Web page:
Last updated on 21 May 2022 by Sara Pegarella (Law school graduate, B.A. in English/Writing. In-house writer at TermsFeed)
An EULA, or End User License Agreement, is a legal contract between a publisher of a software application and the end user who uses that software application. The user is typically presented with the EULA during installation of the application.
The EULA agreement contains the terms that the user must comply with while using the software, including restrictions and limitations such as no transferring, renting, leasing the license, and no reverse engineering or modifying the application.
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Some standard agreement terms are also included, such as limitations of liability, governing law, term and termination, and intellectual property clauses.
An EULA is sometimes referred to as a Software Licensing Agreement.
The best way to get a user to accept the terms in your EULA is with the clickwrap method.
The clickwrap method will present the user with terms of the EULA as soon as a user starts to install the software. With clickwrap, a user will be required to "click" some sort of "I Accept" button or box to conspicuously indicate that the user is in fact accepting the terms of the EULA and agreeing to be bound by them.
This active clicking of an "I Accept" indicator is why the clickwrap method is favored. It leaves no doubt that the user:
A notice states "if you accept the terms of the agreement, select the first option below. You must accept the agreement to install Mozilla Firefox. Click Next to Continue."
The Next button remains unclickable until a user selects the option for "I accept the terms in the License Agreement."
This means that users cannot complete the installation unless they click twice - once on the I Accept radio button, and once on the Next button - to indicate that they accept the terms.
OS X Yosemite lets users know at the top of its EULA agreement that "to continue installing the software, you must agree to the terms of the software license." The text of the license agreement is included, and a user must click Agree before installation will begin.
Outdated and less legally reliable methods of obtaining acceptance of the EULA are by indicating acceptance when a user:
Each of these methods leaves too much uncertainty as to whether the user actually even knew about the EULA's existence and actually intended to accept its terms.
The clickwrap method doesn't have these issues with uncertainty.
It's best to present the EULA right away during installation of your software application for a number of reasons.
Presenting the EULA as soon as installation begins allows the user an opportunity to review the terms of the EULA and decide if he actually wants to continue with the installation and what comes with it.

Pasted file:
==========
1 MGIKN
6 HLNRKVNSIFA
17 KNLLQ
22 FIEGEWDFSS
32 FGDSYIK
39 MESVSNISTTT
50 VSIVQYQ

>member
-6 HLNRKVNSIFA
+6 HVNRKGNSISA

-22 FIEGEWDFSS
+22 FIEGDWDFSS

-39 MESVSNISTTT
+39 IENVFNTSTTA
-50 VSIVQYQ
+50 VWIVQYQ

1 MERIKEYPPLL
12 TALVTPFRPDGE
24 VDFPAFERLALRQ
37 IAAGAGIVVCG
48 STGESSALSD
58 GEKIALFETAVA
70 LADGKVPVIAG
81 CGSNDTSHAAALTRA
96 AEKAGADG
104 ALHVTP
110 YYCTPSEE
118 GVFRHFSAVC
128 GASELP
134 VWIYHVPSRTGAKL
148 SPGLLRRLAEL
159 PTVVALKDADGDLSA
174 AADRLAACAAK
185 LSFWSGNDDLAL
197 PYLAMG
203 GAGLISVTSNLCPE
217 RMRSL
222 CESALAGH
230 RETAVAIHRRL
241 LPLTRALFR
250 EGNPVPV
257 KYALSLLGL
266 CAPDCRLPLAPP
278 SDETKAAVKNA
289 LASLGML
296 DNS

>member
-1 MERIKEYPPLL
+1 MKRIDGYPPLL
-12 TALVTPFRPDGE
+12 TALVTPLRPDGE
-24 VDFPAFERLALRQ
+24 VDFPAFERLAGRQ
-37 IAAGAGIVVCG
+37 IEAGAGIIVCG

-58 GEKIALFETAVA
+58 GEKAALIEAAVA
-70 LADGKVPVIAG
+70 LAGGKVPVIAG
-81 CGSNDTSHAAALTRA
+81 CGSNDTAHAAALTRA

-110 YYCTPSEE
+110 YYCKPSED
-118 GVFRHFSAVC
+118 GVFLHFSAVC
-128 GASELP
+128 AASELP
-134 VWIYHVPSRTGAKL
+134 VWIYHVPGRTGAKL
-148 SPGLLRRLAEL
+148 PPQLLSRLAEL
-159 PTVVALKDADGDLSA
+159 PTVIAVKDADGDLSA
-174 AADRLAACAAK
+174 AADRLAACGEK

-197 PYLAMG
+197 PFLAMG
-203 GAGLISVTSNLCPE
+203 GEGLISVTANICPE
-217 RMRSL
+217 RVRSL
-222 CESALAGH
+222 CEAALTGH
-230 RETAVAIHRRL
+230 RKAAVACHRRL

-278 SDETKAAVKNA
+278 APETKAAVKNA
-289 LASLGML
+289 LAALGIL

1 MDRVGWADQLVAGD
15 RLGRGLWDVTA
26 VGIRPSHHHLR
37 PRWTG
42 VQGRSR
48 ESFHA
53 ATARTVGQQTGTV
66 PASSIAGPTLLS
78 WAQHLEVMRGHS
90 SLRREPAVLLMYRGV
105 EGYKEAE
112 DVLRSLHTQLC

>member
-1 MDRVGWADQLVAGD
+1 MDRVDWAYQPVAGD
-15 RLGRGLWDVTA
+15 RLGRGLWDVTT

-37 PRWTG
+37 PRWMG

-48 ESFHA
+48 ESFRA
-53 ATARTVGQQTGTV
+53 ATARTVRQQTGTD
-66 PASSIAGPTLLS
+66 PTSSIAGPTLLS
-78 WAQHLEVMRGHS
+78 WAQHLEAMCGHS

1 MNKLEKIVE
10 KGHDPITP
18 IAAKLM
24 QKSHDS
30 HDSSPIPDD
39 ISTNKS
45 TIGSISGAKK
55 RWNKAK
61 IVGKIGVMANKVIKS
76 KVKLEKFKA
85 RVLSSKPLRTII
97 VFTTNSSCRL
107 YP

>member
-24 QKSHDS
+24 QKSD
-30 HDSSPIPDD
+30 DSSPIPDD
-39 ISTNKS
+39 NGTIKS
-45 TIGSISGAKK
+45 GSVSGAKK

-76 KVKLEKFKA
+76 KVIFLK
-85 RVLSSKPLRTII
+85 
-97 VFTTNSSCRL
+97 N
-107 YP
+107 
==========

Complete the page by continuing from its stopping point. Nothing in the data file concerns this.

If you wait until after the app is installed, the user may not realize the implications of the EULA as being a legal agreement that dictates usage of the app. The EULA may become more of an afterthought rather than something important that should be reviewed before moving forward with installation.
Presenting the EULA solely on the download page for the app is also not effective. A user may not notice the link to the agreement or realize its importance as the foundation legal agreement between herself and the app, skipping over reading it or even noticing it altogether.
Including a link to the EULA on the download page can be helpful and is a great way to present as much information as possible to your users. However, make sure you also include the EULA with an "I Accept" form of clickwrap after the user physically begins the installation.
Here's how Adobe Acrobat presents its software licensing agreement to potential users before they begin the installation.
Waiting until after installation or including a link to the EULA on the download page also doesn't obtain the conspicuous acceptance of the EULA terms like the clickwrap method at the beginning of installation does.
If you ever need legal recourse against a user of your software, you're going to want to prove that the user actually accepted your EULA terms and agreed to be bound by them, and that's going to be difficult with anything other than a clickwrap at installation acceptance.
Clickwrap has been proven in court to be a highly enforceable method of obtaining consent to be bound by legal agreements such as Terms and Conditions and EULA's.
In the case of Feldman v. Google, a court held that when Feldman clicked on a box that said, "Yes, I agree to the above terms and conditions" to proceed to the next step of setting up Google AdWords, he manifested assent to the agreement, had reasonable notice of the terms and intended to be bound by the terms.
The takeaway from Feldman is that you should always use a checkbox or "I Agree/I Accept" button when obtaining agreement to your EULA (or other legal agreements) because it conspicuously proves that your users did intend to agree/accept your terms.
When you have an EULA that your users must accept, make sure to do the following:
This will ensure users will be bound by the terms of your EULA if any legal issues arise.
This article is not a substitute for professional legal advice. This article does not create an attorney-client relationship, nor is it a solicitation to offer legal advice.
21 May 2022